Monday, December 10, 2007

The Christmas knitting I said I wouldn't do

The race for getting Christmas gifts done is in full force! I don't even have time to be blogging, but I wanted to share my progress. Here's the socks that I knit for my mom.

Windowpane Socks for my mom
Yarn: Spunky Eclectic Supernova in the almost solid colorway, "Cranberry"
Needles: Knitpicks classic circulars size 2
Pattern: "Windowpane" (my own)

The pattern is my own. If you want a pair too, here's the "recipe":
CO 50 sts in sportweight yarn (my gauge was 6 sts per inch). Knit about an inch of 3 x 2 rib. Start patterned rows (K 3, P 2 around. Every 8th row, purl all the way around.) Short row heel, short row toe (according to Priscilla's Dream Socks - Google it for free pattern).

The only thing that bothers me about these is that the two sides of the heel don't match:
Windowpane short-row heel detail
I'm not sure what I'm doing, and it's hard to tell in the picture. I mean, they're perfectly functional and look fine. They'll be inside shoes. But they're not exactly the same, and that bugs me just a little.
Windowpane pattern detail

Moving on.

My brother Joel requested this Husky from a knitted toy book we were looking at together. Very unfortunately, it's turning out to look exactly like a rat.
Husky in progress
Husky face
I really don't like the felt eyes. I wish so badly that I'd thought ahead and ordered some safety eyes, but it's too late now. Ah well.

Along with the Husky (and a bear for my brother Christopher), I'm also knitting Joel and Christopher hats out of these:
Yarn for hats (Christmas gifts)
All of this supposedly by tonight. Right.

Well, I hope all of your Christmas knitting is going well! (Or that perhaps you are smart enough to not do it at all?) Cheers!

Sunday, December 02, 2007

Some knitted things!

Ok, since it's almost Christmas, I have to say: if you are my family, please just don't read this blog until after the holidays. Thanks.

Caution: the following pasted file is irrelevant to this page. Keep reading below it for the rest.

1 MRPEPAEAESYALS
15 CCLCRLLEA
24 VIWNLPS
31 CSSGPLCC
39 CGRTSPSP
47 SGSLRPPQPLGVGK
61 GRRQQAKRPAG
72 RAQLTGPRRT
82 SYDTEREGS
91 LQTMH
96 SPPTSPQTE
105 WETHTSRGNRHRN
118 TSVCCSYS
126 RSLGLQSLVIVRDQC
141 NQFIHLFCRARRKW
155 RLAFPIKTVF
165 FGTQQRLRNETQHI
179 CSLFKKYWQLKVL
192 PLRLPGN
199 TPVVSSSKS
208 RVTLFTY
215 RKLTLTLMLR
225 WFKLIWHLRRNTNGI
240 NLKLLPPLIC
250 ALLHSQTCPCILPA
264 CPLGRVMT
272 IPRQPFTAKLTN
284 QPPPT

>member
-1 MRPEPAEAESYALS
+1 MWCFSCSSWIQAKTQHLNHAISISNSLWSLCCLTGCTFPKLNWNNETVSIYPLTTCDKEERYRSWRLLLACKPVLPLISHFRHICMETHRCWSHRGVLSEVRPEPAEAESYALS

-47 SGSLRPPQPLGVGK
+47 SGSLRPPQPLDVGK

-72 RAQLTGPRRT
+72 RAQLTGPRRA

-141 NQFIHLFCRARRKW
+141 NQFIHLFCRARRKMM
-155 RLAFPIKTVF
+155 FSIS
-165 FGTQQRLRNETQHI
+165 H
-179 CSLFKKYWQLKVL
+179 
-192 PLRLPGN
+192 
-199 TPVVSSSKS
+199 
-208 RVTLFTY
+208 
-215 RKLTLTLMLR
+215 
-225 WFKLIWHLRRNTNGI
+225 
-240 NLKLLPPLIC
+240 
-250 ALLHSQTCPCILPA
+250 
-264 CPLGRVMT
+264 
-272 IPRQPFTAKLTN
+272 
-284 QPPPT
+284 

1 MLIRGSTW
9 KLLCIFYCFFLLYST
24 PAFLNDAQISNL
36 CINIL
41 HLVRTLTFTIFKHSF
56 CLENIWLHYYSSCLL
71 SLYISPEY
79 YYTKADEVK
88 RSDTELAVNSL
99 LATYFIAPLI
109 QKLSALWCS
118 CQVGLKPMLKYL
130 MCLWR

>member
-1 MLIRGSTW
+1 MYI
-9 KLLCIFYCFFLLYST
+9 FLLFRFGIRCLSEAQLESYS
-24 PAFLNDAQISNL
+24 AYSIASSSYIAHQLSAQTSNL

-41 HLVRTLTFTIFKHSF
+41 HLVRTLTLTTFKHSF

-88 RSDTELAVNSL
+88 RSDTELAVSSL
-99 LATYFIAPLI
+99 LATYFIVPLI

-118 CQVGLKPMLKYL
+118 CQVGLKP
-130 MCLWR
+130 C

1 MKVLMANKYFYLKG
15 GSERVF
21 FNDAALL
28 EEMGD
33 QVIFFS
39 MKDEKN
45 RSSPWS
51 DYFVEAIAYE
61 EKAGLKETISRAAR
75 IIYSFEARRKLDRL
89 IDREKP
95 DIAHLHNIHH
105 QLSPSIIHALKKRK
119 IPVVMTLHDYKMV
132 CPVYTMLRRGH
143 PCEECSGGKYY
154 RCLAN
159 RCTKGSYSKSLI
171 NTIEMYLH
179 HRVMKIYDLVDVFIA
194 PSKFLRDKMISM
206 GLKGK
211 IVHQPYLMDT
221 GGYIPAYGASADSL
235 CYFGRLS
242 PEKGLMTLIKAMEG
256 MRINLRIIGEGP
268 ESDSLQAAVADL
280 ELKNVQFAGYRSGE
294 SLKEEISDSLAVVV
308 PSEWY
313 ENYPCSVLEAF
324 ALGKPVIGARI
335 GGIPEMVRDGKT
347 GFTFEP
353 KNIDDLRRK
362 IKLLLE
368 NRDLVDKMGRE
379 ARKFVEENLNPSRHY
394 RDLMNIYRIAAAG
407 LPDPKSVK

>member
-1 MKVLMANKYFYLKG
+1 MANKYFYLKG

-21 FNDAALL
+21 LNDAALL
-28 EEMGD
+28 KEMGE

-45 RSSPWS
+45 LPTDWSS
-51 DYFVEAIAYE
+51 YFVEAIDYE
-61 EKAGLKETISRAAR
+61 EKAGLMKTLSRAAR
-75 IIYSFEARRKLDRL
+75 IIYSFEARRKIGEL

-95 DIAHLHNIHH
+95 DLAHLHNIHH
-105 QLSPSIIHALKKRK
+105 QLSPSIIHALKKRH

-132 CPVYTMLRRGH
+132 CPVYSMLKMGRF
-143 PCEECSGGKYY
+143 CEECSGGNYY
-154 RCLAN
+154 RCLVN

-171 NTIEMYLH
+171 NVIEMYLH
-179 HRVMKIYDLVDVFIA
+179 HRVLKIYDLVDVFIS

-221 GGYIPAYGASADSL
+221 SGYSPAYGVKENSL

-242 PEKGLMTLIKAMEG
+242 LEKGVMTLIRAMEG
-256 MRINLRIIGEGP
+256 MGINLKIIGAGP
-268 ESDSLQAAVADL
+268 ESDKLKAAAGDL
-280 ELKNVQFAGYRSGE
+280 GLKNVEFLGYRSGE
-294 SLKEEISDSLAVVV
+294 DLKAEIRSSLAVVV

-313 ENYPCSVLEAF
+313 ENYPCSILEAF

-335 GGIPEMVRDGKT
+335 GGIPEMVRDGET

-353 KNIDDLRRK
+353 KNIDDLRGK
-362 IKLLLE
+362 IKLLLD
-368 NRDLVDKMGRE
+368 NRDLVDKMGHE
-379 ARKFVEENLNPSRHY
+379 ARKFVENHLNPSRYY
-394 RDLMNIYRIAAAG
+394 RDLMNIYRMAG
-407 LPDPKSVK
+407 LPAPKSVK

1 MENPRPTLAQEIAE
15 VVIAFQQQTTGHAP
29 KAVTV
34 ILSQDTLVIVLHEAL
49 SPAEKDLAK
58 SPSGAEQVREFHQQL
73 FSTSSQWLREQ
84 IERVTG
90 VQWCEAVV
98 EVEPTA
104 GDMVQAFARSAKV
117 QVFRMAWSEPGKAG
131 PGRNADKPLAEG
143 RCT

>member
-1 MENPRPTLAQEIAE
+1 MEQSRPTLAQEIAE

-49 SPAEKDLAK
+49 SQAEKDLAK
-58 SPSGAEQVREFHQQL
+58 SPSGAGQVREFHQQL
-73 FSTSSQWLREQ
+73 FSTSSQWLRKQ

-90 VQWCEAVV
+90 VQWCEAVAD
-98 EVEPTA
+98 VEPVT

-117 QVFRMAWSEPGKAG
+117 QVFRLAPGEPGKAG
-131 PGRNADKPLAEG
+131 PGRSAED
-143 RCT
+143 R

Moving right along. I've been busy. Really busy. And distracted. However, I have been getting a fair bit of knitting in. Some of it's photographed, some not. I'm not going to bore you with stories of the bad winter light and such, blah blah blah, yes, we all know. I have photographed what I can, and I will post more photographic evidence as light and time allow.

I've just finished this scarf/hat set for my sister Hannah.
Scarf/hat set
The hat is a Zeebee (sorry, the link feature in Blogger isn't working and I don't feel like writing code at the moment, so here's the link spelled out: ""), which I am hopelessly in love with. The pattern, I mean, not the colors. The color mix contains orange which made it almost physically painful for me to knit, but the design -- oh! The design. I love that I can plug numbers into the website and have it spit out a pattern perfect for my gauge and head size. I love the way that it's knit side to side. I love the angles of the short rows. I love the way that I could knit mindlessly while watching a movie, yet stay interested enough to knit at other times as well. I love that the two edges are grafted together at the end instead of seaming, making this a perfectly seamless. There's something to be said for smartly written, carefully crafted patterns.
Zeebee hat
I modified the intent of the pattern by adding an extra 4-1/2 inches in length to make a thick, warm folded up edge.
Cabled scarf
This pattern is a cabled scarf that I found somewhere. I really can't remember where, at the moment and I don't have the pattern handy....too tired to look, but I'll edit later to add the name.

Yarn: Merino Bulky
Needles: size 13 for scarf, size 9 for hat. Options Harmony from Knitpicks.
Pattern(s): unknown cabled scarf, Zeebee hat
Cast-on to cast-off: about a week, total (hurrah for bulky yarn!)
Notes: While I wouldn't go for these colors personally, and am usually more about the thinner, more delicate knits, this is supposed to be all about my sister. So I'm trying. I really hope that she actually likes them.

I finished knitting the Button Me Up sweater, but am still looking for buttons. (Haven't looked to hard yet -- I've been too busy, but I will begin to look in earnest soon.)

On my needles right now are a pair of socks for my mom. I started them on Friday, and I'm past the heel. I'm knitting them two-at-a-time, magic-loop, with some Spunky Eclectic Super Nova Sport, so it's a little faster than ordinary sock knitting. Perfect for this time of year!

Some new books I got this week that I will be reviewing in upcoming podcast episodes:
New books

I've also decided to add a new Christmas tradition in my little family: Christmas books. What better way to start, than with some by Jan Brett?
Christmas books
I love Christmas.